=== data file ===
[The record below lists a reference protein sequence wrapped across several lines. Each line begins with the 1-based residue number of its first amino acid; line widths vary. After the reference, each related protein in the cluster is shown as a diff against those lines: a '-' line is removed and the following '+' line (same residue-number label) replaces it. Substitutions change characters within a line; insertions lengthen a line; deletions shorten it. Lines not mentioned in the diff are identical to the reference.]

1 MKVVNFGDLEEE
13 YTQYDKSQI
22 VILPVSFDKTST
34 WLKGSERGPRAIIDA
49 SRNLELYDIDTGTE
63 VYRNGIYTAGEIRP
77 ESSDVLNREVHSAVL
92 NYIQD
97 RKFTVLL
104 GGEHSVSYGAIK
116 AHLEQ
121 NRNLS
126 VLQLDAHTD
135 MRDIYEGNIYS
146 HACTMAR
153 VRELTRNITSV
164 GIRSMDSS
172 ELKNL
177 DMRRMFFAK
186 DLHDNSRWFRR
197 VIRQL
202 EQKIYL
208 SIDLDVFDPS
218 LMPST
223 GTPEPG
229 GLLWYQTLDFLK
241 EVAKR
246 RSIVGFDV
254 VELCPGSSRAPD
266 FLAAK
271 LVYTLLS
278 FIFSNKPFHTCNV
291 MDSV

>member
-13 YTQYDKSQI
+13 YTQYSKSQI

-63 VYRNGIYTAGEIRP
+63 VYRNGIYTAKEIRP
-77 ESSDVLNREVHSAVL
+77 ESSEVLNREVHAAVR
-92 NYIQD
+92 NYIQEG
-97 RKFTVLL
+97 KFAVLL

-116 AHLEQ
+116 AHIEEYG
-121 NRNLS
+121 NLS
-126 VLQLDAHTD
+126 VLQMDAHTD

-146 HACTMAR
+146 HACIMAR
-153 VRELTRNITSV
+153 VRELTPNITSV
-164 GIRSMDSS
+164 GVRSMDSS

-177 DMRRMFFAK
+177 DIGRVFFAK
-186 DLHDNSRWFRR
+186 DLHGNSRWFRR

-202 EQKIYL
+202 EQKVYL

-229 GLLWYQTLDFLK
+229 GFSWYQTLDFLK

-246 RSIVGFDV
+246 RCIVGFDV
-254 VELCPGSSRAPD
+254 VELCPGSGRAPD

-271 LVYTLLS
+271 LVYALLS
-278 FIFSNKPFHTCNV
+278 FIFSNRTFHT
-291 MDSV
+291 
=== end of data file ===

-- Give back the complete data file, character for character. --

[The record below lists a reference protein sequence wrapped across several lines. Each line begins with the 1-based residue number of its first amino acid; line widths vary. After the reference, each related protein in the cluster is shown as a diff against those lines: a '-' line is removed and the following '+' line (same residue-number label) replaces it. Substitutions change characters within a line; insertions lengthen a line; deletions shorten it. Lines not mentioned in the diff are identical to the reference.]

1 MKVVNFGDLEEE
13 YTQYDKSQI
22 VILPVSFDKTST
34 WLKGSERGPRAIIDA
49 SRNLELYDIDTGTE
63 VYRNGIYTAGEIRP
77 ESSDVLNREVHSAVL
92 NYIQD
97 RKFTVLL
104 GGEHSVSYGAIK
116 AHLEQ
121 NRNLS
126 VLQLDAHTD
135 MRDIYEGNIYS
146 HACTMAR
153 VRELTRNITSV
164 GIRSMDSS
172 ELKNL
177 DMRRMFFAK
186 DLHDNSRWFRR
197 VIRQL
202 EQKIYL
208 SIDLDVFDPS
218 LMPST
223 GTPEPG
229 GLLWYQTLDFLK
241 EVAKR
246 RSIVGFDV
254 VELCPGSSRAPD
266 FLAAK
271 LVYTLLS
278 FIFSNKPFHTCNV
291 MDSV

>member
-13 YTQYDKSQI
+13 YTQYSKSQI

-63 VYRNGIYTAGEIRP
+63 VYRNGIYTAKEIRP
-77 ESSDVLNREVHSAVL
+77 ESSEVLNREVHAAVR
-92 NYIQD
+92 NYIQEG
-97 RKFTVLL
+97 KFAVLL

-116 AHLEQ
+116 AHIEEYG
-121 NRNLS
+121 NLS
-126 VLQLDAHTD
+126 VLQMDAHTD

-146 HACTMAR
+146 HACIMAR
-153 VRELTRNITSV
+153 VRELTPNITSV
-164 GIRSMDSS
+164 GVRSMDSS

-177 DMRRMFFAK
+177 DIGRVFFAK
-186 DLHDNSRWFRR
+186 DLHGNSRWFRR

-202 EQKIYL
+202 EQKVYL

-229 GLLWYQTLDFLK
+229 GFSWYQTLDFLK

-246 RSIVGFDV
+246 RCIVGFDV
-254 VELCPGSSRAPD
+254 VELCPGSGRAPD

-271 LVYTLLS
+271 LVYALLS
-278 FIFSNKPFHTCNV
+278 FIFSNRTFHT
-291 MDSV
+291 